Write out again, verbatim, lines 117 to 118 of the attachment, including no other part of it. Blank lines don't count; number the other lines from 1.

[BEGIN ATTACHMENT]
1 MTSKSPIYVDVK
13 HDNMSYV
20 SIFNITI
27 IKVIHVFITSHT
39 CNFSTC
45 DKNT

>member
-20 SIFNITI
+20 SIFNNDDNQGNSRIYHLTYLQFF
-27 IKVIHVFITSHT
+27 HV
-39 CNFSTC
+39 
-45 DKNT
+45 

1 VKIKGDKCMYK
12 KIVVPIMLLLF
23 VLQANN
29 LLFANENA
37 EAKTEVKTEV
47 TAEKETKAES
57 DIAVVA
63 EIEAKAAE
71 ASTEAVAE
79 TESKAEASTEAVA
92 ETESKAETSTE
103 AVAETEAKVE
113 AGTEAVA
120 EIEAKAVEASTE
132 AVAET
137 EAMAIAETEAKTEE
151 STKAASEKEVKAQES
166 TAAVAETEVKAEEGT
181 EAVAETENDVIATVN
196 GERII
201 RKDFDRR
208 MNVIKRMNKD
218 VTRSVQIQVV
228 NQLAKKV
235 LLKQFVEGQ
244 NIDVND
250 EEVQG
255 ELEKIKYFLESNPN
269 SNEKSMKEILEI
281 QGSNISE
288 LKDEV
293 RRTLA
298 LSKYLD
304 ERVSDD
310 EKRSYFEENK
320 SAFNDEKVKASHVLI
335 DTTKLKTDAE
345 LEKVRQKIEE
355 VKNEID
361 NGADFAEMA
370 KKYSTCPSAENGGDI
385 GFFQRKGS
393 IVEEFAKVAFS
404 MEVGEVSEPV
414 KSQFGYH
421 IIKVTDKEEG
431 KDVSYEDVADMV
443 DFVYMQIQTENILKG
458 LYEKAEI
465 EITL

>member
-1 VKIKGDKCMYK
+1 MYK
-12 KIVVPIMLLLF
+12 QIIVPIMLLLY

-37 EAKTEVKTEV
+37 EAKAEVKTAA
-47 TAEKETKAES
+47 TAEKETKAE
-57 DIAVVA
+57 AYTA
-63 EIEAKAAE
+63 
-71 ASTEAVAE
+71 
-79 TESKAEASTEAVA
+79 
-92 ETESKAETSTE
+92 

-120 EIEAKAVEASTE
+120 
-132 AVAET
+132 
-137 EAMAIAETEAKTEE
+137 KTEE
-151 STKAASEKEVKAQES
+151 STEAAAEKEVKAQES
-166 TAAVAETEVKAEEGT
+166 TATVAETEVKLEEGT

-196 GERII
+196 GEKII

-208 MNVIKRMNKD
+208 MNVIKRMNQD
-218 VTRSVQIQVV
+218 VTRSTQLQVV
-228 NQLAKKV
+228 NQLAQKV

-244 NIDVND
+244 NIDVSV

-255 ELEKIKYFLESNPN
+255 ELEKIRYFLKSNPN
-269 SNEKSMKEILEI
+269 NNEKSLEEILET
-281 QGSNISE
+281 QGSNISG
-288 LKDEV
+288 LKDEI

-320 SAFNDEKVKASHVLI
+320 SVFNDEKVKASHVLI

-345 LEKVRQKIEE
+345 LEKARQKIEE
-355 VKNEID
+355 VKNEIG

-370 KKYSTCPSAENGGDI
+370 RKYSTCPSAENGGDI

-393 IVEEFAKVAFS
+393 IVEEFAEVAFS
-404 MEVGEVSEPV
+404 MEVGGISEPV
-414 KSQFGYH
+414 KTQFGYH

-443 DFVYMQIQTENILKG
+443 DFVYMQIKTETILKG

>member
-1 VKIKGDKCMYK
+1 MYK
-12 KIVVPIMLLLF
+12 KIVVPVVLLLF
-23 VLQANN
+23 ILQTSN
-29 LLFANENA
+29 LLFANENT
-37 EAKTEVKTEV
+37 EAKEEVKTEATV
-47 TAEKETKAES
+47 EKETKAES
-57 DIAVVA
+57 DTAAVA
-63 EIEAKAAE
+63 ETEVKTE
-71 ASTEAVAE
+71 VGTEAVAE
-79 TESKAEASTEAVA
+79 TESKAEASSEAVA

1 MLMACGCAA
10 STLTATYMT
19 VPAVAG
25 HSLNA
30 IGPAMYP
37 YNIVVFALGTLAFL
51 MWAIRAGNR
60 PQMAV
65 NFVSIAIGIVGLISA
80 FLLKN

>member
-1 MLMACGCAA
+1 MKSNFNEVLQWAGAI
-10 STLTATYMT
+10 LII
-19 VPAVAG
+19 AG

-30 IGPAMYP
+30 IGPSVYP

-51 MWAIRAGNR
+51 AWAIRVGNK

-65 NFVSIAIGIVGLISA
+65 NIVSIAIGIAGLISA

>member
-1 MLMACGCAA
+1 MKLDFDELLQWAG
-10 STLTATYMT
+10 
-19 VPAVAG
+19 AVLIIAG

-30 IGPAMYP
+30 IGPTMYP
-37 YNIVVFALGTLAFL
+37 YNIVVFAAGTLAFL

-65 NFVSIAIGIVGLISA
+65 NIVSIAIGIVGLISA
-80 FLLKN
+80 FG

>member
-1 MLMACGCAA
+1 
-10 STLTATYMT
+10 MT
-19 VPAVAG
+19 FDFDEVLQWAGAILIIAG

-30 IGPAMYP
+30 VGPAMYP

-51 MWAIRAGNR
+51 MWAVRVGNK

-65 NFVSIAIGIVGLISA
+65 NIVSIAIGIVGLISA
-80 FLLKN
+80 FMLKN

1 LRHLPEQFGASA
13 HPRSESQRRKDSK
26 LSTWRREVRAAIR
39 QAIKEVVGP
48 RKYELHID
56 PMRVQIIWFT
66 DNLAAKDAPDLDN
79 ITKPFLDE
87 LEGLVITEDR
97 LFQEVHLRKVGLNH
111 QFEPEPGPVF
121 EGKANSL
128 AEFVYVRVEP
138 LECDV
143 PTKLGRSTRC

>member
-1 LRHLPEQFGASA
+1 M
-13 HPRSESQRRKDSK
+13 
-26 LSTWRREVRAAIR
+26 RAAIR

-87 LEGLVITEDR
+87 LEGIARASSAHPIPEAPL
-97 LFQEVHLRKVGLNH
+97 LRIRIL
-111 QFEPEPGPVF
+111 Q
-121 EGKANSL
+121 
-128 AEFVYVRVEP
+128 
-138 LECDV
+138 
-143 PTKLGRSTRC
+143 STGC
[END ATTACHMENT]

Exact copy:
-355 VKNEID
+355 VKNEIG